NASS Registry. The North American Spine Society plans to launch a pilot registry program next month to collect data on spine treatment clinical outcomes. The registry's goal is early detection of spinal problems that deserve further study. If the pilot program is successful, the organization will install a permanent registry with additional funding. The current registry's categories include patient demographics, patient outcome measures and process measures.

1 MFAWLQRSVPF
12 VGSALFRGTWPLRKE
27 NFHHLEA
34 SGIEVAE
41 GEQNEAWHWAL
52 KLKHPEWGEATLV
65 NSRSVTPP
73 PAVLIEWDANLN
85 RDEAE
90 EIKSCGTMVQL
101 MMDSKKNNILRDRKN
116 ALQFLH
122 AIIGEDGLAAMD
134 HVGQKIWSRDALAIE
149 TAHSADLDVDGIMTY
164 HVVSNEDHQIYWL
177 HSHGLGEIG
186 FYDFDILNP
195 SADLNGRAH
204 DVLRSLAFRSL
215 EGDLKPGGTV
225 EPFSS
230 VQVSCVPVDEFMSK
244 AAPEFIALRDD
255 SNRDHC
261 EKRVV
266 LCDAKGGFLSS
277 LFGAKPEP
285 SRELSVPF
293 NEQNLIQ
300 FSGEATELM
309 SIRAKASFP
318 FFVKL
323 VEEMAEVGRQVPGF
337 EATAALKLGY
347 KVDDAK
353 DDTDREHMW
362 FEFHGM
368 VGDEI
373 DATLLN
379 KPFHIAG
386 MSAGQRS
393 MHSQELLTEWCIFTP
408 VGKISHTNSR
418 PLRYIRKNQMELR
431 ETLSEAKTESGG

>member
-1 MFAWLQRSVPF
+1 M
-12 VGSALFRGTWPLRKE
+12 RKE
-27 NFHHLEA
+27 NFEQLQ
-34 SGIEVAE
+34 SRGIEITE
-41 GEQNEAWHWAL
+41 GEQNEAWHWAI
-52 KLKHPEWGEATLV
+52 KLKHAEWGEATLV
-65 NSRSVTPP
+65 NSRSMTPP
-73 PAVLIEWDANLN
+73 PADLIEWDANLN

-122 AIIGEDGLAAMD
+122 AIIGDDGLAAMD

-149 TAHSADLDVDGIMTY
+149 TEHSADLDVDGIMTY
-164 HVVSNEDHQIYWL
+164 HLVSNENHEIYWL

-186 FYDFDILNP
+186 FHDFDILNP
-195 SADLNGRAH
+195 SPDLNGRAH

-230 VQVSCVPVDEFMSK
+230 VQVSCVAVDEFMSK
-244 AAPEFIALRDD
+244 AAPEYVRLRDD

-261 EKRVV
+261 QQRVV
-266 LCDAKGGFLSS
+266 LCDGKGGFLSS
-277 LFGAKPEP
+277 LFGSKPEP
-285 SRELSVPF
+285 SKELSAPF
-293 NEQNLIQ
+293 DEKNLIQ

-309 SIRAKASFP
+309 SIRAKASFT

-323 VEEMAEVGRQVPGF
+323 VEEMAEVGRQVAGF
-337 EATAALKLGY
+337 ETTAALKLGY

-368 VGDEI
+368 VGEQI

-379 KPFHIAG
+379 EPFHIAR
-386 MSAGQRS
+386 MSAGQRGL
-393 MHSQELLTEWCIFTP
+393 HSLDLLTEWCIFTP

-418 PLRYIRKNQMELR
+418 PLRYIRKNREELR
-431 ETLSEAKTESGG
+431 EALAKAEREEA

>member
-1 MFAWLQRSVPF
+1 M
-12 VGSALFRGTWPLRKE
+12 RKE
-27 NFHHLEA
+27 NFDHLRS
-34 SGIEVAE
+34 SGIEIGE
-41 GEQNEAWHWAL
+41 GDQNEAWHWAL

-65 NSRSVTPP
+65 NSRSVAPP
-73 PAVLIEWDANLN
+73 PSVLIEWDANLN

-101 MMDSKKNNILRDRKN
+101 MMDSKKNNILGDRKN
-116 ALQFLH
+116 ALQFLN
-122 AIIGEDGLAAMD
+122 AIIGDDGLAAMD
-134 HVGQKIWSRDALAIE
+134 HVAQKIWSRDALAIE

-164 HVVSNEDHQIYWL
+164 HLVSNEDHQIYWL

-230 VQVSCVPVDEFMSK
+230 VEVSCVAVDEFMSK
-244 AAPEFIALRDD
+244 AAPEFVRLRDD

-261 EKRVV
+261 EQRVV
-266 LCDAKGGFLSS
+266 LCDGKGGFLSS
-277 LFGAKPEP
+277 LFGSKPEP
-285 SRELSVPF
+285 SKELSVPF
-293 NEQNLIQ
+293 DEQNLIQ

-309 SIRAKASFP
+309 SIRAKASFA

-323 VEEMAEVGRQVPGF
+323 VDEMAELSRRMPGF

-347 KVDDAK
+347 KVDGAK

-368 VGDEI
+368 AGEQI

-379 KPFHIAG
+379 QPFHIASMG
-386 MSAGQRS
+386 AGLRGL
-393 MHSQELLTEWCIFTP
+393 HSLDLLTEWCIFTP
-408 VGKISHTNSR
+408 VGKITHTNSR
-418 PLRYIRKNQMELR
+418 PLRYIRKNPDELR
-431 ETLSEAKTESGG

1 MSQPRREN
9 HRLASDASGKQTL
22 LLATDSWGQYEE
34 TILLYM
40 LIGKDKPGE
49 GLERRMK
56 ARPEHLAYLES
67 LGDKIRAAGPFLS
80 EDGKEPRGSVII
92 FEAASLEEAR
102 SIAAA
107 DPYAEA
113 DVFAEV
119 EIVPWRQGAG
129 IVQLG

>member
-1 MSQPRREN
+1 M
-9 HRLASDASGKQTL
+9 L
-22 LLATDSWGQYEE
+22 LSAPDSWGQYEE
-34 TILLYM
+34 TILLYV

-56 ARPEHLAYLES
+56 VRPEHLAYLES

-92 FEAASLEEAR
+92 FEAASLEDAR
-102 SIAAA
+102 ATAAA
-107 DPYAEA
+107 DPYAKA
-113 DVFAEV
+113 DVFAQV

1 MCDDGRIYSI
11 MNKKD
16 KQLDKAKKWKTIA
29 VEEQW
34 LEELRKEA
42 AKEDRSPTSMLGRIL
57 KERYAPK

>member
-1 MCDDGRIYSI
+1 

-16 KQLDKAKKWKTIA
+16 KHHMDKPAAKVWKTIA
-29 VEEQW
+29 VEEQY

National Spine Network Spine Registry. The National Spine Network is a non-profit, integrated spine registry and clinical trial network formed in 1994. The organization's mission is to improve quality of care, productivity of the spine care provider and cost-effectiveness of spine research. NSN has also developed a sophisticated informatics platform, SpineChart, to collect physician and patient data. Originally, the group was focused on large, academic and research-oriented practices recognized as centers of excellence for spine care, but in 2006 expanded its vision to include smaller community-based practices as well. Between 1995 and 2004 the registry gathered information for more than 60,000 patients and members have published several papers in peer-review journals using the data.